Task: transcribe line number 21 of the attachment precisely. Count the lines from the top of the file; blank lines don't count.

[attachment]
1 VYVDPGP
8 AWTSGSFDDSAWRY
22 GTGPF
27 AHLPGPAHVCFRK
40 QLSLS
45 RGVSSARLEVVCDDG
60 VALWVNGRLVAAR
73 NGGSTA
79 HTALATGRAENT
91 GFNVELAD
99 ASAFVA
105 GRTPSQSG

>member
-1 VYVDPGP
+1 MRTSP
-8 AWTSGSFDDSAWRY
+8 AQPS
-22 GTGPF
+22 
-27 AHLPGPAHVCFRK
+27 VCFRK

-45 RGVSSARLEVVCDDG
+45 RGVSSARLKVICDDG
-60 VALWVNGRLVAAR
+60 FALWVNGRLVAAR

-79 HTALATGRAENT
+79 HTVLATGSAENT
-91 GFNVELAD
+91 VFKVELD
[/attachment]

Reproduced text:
+27 VCFRK